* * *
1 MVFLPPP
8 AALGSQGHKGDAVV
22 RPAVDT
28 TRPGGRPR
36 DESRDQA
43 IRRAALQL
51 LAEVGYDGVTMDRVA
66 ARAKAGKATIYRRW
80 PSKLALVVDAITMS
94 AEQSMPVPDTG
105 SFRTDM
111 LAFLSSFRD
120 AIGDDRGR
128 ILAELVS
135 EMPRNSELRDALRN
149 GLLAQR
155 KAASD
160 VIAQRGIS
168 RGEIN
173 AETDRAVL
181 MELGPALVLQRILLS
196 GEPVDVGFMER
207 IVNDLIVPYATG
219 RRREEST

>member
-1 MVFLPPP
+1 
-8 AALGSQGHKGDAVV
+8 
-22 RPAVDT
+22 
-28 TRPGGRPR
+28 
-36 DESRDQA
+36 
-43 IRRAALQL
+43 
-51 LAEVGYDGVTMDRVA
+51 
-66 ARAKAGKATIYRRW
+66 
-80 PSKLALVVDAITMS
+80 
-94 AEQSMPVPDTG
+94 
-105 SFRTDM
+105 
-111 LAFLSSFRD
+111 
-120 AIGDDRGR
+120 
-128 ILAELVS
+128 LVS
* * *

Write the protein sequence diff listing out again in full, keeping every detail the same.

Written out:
1 MVFLPPP
8 AALGSQGHKGDAVV
22 RPAVDT
28 TRPGGRPR
36 DESRDQA
43 IRRAALQL
51 LAEVGYDGVTMDRVA
66 ARAKAGKATIYRRW
80 PSKLALVVDAITMS
94 AEQSMPVPDTG
105 SFRTDM
111 LAFLSSFRD
120 AIGDDRGR
128 ILAELVS
135 EMPRNSELRDALRN
149 GLLAQR
155 KAASD
160 VIAQRGIS
168 RGEIN
173 AETDRAVL
181 MELGPALVLQRILLS
196 GEPVDVGFMER
207 IVNDLIVPYATG
219 RRREEST

>member
-1 MVFLPPP
+1 
-8 AALGSQGHKGDAVV
+8 
-22 RPAVDT
+22 
-28 TRPGGRPR
+28 
-36 DESRDQA
+36 
-43 IRRAALQL
+43 
-51 LAEVGYDGVTMDRVA
+51 
-66 ARAKAGKATIYRRW
+66 
-80 PSKLALVVDAITMS
+80 
-94 AEQSMPVPDTG
+94 
-105 SFRTDM
+105 
-111 LAFLSSFRD
+111 
-120 AIGDDRGR
+120 
-128 ILAELVS
+128 LVS